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Whether and how to use vibrato is a stylistic and personal question, and the most common answer for classical clarinet players seems to be just don't. Jazz players sometimes have doubled on sax and clarinet, and so brought their vibrato over from the sax. The most common technique for vibrato on the sax is to move the jaw up and down, using the same ...


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In the era of extended techniques, nothing is truly impossible anymore. At the expense of a nice sound and precise pitch, you can change the pitch of the note you are playing by pressing a finger or a suitable object on the strings. Obviously, if you wiggle it around you get a sort of vibrato. There are quite some modern pieces that require altering the ...


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I'm not a violinist, but I think you simply would not do this. If you want to apply vibrato to an open string, you grab that note on the next lower string and put vibrato on that note. There are some guitarists who press the string before the nut or slightly bend the neck to apply pitch changes to an open string, but I have never seen a violinist do that.


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Well, in the video it sounds like the singer is slowing down the vibrato by singing the two notes separately and "melding" them together through glissandos. For me, the easiest way to sing with a slow vibrato is to do the same. I would consider the two notes as separate, and alternate between them in a smooth fashion. For the strong and rich vibrato, you ...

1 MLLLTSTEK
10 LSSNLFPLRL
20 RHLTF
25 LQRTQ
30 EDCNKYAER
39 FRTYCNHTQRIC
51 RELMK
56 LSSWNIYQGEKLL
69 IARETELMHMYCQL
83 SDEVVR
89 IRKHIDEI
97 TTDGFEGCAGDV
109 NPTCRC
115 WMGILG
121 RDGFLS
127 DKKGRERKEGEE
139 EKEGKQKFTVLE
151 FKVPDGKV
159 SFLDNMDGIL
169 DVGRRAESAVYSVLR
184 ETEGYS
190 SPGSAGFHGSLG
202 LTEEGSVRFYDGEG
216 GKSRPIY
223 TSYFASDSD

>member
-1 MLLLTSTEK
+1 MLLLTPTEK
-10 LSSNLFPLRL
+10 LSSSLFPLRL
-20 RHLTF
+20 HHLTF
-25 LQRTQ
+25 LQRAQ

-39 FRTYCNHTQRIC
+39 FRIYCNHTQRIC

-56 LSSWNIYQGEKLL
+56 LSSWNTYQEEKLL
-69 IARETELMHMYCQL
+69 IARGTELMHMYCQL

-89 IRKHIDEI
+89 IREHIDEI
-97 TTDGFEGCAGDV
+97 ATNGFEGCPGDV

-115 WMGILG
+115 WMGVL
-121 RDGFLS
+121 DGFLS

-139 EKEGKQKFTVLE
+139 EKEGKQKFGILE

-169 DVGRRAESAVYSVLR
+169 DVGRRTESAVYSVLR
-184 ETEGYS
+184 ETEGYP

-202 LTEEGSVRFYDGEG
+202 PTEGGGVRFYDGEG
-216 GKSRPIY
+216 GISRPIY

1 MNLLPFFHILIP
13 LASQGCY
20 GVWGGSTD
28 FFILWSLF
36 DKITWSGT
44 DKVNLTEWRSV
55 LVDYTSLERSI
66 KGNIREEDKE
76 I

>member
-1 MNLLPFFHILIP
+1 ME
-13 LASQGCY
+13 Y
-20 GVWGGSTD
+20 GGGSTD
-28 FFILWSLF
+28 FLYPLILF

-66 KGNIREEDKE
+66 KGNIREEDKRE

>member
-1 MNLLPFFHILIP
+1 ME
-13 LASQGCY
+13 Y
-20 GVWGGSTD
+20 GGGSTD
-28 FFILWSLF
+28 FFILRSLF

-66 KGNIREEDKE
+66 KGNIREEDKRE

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Wrist vibrato without a shoulder rest can be accomplished by twisting the left elbow to the right, thereby flattening the thumb somewhat simply resting the violin neck on the horizontal thumb This not only releases the index finger from holding the violin in place (thus allowing for freely moving vibrato), but also allows for what I find to be a left ...


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If wrist vibrato isn't working, then how about trying finger vibrato? In the long run, this might work better. It would probably be more subtle than wrist vibrato, but that's not necessarily a bad thing.


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As @JSheldon says, vibrato is varying pitch, tremolo is varying loudness. Why singers vary pitch more agilely than loudness is an accident of human musculature -- songbirds are quite different, for instance. The muscles that adjust the tension of the vocal cords (to adjust pitch) are tiny, and can change tension rapidly. The diaphragm and other apparatus ...


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In terms of the physics of sound, vibrato is usually defined as a variation of pitch, while tremolo is a variation of volume. Basically, a singer's vibrato happens naturally when they are singing healthily with good technique. A well-trained/well-skilled singer can modify the pitch and speed of their vibrato, or sing with straight tone (without vibrato) ...


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There are two main things you can do. First, you can finger the pitch an octave higher on the next string and do vibrato on that. The note you're fingering will vibrate sympathetically from the overtones, so this will actually have an effect. Second, you can do the motion of vibrato with your left hand, but with your finger somewhere that's not doing ...


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As a professional voice instructor, I can assure you there's not much you need to worry about. Many times a natural vibrato (as long as it's variation in pitch, not air control - i.e. inconsistent breath support, and not laryngeal or "gospel jaw") is actually sign of proper singing technique. This includes things like proper diaphragmatic support, posture, ...


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